After 50 years of selling injection-molded plastic to generations of children whose TV shows were 22-minute ads periodically interrupted by 30-seconds ads, the international chain of aisle tantrums, Toys “R” Us, is closing for business.
As increasing numbers of children have opted to have their tantrums at home – angered at limits on what they’re allowed to put in their Amazon cart, or at learning that shipping will take 3-5 business days because their parents refuse to purchase a Prime membership – the writing has been on the wall for the 50 year-old cultural institution, which many now-adults count as the first place they felt the horrifying insatiability of capitalism first incite them into an unseeing rage.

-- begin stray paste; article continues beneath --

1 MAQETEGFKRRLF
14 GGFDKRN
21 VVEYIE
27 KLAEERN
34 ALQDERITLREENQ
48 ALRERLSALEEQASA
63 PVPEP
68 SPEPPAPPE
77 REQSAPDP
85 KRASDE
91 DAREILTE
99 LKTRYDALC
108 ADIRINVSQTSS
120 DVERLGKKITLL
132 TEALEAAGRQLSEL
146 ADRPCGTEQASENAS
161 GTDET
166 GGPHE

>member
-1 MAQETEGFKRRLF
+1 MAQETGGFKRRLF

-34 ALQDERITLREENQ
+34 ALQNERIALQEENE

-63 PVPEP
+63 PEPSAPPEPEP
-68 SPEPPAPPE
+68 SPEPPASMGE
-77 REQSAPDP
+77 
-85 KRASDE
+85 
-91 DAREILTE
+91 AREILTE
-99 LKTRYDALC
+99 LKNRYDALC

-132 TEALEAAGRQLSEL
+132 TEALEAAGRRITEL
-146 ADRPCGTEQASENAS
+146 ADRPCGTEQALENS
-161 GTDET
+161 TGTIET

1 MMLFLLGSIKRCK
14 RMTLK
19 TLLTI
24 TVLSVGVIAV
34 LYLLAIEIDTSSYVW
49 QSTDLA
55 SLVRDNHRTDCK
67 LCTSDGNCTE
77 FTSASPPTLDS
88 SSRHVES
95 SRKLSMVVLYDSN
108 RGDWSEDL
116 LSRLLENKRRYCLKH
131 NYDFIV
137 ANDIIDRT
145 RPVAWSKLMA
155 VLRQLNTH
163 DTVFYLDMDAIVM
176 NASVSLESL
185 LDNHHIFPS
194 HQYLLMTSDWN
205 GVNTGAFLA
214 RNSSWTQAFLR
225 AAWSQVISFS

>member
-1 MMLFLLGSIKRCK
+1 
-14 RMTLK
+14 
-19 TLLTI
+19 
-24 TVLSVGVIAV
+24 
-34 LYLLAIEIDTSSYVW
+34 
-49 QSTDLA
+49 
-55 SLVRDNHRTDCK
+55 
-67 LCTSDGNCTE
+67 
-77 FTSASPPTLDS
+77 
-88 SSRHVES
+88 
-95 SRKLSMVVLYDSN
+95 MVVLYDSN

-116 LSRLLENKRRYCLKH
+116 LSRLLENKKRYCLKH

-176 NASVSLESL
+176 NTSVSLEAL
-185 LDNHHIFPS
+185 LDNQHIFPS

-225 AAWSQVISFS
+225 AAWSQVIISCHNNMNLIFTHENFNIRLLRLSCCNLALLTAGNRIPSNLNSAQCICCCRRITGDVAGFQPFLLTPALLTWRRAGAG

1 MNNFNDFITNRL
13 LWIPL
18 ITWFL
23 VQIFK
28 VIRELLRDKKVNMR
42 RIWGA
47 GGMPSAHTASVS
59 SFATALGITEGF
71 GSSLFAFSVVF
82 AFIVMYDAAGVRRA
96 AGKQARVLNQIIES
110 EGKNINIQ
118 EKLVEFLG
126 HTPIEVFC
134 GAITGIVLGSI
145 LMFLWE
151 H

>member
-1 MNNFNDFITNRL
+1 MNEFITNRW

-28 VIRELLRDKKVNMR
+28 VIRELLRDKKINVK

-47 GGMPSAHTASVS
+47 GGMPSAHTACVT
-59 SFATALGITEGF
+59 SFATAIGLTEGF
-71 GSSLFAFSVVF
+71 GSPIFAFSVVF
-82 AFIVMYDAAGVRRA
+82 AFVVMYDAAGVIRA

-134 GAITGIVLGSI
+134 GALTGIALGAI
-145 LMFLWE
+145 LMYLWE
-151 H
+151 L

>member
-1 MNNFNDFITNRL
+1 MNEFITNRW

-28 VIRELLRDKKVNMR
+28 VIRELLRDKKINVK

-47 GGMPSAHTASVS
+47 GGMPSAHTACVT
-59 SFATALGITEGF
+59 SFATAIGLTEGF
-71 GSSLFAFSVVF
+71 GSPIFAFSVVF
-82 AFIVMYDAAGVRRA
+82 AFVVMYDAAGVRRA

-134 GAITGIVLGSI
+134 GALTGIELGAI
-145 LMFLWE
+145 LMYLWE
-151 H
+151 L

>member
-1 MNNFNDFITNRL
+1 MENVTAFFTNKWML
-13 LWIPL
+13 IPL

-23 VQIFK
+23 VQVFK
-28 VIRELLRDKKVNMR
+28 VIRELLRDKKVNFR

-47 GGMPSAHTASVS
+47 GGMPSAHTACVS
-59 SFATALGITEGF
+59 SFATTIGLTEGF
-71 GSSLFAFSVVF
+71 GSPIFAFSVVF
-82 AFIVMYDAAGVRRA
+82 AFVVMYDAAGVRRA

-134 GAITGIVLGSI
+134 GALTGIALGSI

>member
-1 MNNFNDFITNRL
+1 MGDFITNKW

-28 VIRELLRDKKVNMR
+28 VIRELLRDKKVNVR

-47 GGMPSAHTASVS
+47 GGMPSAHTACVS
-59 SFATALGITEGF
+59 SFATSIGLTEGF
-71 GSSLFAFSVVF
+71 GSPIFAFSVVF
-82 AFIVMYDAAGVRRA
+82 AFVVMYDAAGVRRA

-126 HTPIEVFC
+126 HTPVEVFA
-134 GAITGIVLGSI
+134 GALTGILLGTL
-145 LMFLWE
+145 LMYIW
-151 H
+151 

“It really makes me wonder where I’ll go when little Johnny wants to lose his shit,” says one Toronto-area dad, watching his son shake the steering wheel of a shopping cart with latent frustration at a world in which sugar is everywhere but yet is bad for you. “Sure there’s always Walmart, but having to walk to get to the toy section really takes the edge off the consumerific frenzy for the little guy. It just isn’t the same as Toys “R” Us, when you’re just ‘bam’ straight into the madness, like some sort of heaving nightclub for kids, but with brighter lights and pumped-in oxygen.”
In a tragic but predictable twist, the demise of the chain means the Toys “R” Us kid is facing getting his first job at 50, with no previous work experience or high school diploma.
“I don’t want to grow up,” the iconic child who once had everything, and is now worried about whether he’ll be able to make the payments on his ride ’em Jeep with the blinged-out wheels, says as he looks up at the facade of the only publicly-traded corporation he’s ever called home. “I’m a Toys “R” Us kid.”